And so doubt. What can you doubt? You can doubt yourself. In fact, it is essential for every person to doubt himself — ‘Am I capable enough? Will God help me in my endeavor? Or will he leave me? Or maybe I will have a great deal of success, but God might nevertheless leave me and I will deflate like a balloon.’ We know many outstanding warriors and generals who experienced countless victories, but suddenly lost in a small battle to a minor opponent. Even the great Napoleon — few generals were as great as he — but even he lost once, lost twice, lost three times, was tied up and shipped off to a tiny island.
The same can happen with any person. Thomas doubts what he is told by the other Apostles, ‘I have not seen’. As the saying goes, ‘It is better to see once than to hear seven times.’ This is because no single event is ever describe identically by different people. For example, if we had all seen a car accident, God forbid, or a wedding procession, or, even simpler, a movie. When we begin to discuss what we saw, it turns out that you have noticed certain hidden details that I could not have. You might say, ‘Remember when he said this word — this word has a hidden meaning.’ But I had no idea that this was the case. And I might say, ‘Remember when he made this gesture with his hand — this gesture has a hidden meaning.’ But you had no idea about this gesture. If you have experienced this situation then you will remember that people, describing an event, will always remember different details. Certain details they are capable of discerning, others not so much.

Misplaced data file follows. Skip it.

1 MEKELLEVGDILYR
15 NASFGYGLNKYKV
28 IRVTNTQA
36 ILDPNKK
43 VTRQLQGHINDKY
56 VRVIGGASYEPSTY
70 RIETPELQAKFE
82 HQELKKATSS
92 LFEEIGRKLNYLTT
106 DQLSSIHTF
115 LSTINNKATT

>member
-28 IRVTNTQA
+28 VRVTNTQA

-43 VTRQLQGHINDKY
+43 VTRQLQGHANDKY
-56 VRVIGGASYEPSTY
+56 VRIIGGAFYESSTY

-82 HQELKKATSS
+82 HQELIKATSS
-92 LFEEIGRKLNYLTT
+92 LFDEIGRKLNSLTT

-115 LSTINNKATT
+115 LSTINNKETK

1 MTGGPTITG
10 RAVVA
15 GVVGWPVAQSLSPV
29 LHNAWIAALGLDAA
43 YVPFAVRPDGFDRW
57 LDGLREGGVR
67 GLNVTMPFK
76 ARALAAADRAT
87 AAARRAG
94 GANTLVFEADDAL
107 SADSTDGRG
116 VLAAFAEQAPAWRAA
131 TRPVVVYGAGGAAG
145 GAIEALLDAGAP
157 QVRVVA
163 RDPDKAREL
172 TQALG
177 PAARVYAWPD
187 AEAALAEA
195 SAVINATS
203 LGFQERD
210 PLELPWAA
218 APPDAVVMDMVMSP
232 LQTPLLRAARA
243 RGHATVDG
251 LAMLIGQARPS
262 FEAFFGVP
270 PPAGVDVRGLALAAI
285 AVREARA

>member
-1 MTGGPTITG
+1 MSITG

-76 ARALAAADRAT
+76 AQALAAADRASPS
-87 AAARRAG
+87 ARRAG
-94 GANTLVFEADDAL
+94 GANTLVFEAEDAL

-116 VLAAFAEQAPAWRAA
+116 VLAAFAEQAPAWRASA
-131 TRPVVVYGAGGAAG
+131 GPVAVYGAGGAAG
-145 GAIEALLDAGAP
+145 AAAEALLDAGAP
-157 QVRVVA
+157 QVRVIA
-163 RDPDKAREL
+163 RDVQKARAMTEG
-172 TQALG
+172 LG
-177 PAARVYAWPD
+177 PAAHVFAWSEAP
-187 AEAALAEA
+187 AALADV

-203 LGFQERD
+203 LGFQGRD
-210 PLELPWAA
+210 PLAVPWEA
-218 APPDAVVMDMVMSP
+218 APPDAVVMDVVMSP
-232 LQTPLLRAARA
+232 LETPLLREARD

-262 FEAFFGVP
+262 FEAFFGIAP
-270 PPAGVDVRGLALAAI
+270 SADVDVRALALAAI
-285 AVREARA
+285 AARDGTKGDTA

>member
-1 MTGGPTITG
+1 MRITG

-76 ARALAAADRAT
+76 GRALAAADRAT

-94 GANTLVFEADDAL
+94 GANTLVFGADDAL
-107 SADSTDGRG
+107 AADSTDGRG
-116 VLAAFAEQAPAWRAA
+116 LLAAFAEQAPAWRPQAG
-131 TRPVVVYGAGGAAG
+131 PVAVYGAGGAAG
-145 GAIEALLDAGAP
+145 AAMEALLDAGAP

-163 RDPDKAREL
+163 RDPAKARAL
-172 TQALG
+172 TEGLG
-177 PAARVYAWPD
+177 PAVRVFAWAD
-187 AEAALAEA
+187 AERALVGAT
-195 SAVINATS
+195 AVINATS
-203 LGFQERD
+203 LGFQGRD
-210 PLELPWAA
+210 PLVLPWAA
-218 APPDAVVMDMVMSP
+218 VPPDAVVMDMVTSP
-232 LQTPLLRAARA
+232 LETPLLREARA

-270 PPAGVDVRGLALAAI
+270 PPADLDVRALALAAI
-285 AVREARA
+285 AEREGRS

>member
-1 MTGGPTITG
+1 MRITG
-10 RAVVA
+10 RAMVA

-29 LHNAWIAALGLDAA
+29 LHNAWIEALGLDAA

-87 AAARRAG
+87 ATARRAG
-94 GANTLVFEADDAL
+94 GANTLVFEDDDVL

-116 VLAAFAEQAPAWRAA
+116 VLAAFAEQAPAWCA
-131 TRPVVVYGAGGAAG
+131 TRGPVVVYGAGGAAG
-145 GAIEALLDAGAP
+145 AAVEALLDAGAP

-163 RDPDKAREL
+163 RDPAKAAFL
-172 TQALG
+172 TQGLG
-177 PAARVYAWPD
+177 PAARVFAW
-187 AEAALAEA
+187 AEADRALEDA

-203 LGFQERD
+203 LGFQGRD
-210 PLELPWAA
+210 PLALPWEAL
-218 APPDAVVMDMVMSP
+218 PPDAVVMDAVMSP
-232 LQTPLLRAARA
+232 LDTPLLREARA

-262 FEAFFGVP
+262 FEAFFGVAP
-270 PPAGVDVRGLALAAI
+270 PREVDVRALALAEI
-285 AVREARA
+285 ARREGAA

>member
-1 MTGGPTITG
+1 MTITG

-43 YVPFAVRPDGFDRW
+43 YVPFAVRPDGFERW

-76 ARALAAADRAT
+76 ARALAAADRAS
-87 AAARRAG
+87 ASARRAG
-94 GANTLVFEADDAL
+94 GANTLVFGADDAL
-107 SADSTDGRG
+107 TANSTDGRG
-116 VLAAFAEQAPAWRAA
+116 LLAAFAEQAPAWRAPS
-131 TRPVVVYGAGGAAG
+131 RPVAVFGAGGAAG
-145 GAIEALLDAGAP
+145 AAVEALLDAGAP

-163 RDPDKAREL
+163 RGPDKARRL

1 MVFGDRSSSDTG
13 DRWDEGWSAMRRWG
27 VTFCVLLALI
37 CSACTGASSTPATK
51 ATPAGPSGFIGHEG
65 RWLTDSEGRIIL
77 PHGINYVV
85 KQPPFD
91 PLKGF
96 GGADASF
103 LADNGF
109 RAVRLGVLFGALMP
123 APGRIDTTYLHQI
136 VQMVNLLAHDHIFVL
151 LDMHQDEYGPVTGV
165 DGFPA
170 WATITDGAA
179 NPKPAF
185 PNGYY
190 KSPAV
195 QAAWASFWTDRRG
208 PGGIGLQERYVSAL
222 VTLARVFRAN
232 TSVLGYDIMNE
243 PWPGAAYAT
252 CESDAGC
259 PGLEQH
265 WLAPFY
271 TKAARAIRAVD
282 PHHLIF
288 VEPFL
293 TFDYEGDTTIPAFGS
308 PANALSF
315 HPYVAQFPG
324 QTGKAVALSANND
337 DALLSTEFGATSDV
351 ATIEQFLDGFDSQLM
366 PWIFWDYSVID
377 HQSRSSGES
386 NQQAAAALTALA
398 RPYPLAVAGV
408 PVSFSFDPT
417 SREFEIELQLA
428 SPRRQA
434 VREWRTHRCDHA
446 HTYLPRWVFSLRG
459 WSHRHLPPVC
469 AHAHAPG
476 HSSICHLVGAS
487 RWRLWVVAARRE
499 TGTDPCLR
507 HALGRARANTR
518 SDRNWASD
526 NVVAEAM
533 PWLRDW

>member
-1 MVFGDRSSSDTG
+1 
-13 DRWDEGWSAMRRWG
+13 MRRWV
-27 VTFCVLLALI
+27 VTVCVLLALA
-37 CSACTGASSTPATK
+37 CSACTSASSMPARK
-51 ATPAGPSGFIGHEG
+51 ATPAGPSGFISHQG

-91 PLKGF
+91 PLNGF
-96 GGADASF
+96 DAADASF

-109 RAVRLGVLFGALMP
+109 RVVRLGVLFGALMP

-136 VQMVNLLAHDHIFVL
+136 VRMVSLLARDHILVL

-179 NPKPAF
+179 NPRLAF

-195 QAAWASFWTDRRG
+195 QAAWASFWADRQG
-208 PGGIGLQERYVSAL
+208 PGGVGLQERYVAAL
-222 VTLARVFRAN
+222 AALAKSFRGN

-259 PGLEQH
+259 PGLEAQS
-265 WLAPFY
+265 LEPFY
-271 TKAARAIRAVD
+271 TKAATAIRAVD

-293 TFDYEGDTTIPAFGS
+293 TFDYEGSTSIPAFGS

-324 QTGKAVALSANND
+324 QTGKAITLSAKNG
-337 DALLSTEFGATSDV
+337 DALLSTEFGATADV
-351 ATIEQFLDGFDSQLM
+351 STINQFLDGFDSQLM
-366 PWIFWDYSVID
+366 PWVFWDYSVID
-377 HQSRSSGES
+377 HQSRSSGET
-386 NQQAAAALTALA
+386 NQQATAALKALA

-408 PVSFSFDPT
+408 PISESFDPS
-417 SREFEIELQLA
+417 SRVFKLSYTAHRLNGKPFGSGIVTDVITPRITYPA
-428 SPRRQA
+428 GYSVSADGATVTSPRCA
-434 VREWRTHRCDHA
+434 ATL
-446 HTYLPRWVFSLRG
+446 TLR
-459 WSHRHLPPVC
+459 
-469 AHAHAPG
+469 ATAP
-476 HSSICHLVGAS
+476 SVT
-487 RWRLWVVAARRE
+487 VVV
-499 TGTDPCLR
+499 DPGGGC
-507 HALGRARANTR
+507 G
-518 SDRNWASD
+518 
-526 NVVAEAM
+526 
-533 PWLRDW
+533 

Let’s take men and women as an example. A woman will notice what everyone is wearing, how everyone is feeling. A man will likely have no idea what anyone was wearing and that detail will not be a part of his narrative of the event. When the Apostles told Thomas what they had seen, he could not believe them — for he had seen the crucified Jesus. This had been such a horrific scene, that to imagine that tortured body filled with life once again would require a great deal of imagination and mental power for any human. This is why he says, ‘ Unless I see in his hands the print of the nails, and place my finger in the mark of the nails, and place my hand in his side, I will not believe.’